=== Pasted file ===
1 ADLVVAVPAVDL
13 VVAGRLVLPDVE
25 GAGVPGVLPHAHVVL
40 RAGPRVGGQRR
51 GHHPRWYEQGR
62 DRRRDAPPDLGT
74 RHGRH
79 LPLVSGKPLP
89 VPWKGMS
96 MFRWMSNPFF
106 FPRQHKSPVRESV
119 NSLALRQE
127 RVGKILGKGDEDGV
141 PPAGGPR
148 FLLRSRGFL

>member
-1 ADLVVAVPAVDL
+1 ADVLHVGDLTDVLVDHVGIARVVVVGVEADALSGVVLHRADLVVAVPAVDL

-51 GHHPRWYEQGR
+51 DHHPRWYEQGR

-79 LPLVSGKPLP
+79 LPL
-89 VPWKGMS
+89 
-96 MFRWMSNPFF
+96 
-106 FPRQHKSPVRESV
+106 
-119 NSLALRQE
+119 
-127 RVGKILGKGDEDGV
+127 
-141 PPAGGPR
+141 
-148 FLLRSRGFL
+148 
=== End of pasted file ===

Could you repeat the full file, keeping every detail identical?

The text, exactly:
1 ADLVVAVPAVDL
13 VVAGRLVLPDVE
25 GAGVPGVLPHAHVVL
40 RAGPRVGGQRR
51 GHHPRWYEQGR
62 DRRRDAPPDLGT
74 RHGRH
79 LPLVSGKPLP
89 VPWKGMS
96 MFRWMSNPFF
106 FPRQHKSPVRESV
119 NSLALRQE
127 RVGKILGKGDEDGV
141 PPAGGPR
148 FLLRSRGFL

>member
-1 ADLVVAVPAVDL
+1 ADVLHVGDLTDVLVDHVGIARVVVVGVEADALSGVVLHRADLVVAVPAVDL

-51 GHHPRWYEQGR
+51 DHHPRWYEQGR

-79 LPLVSGKPLP
+79 LPL
-89 VPWKGMS
+89 
-96 MFRWMSNPFF
+96 
-106 FPRQHKSPVRESV
+106 
-119 NSLALRQE
+119 
-127 RVGKILGKGDEDGV
+127 
-141 PPAGGPR
+141 
-148 FLLRSRGFL
+148 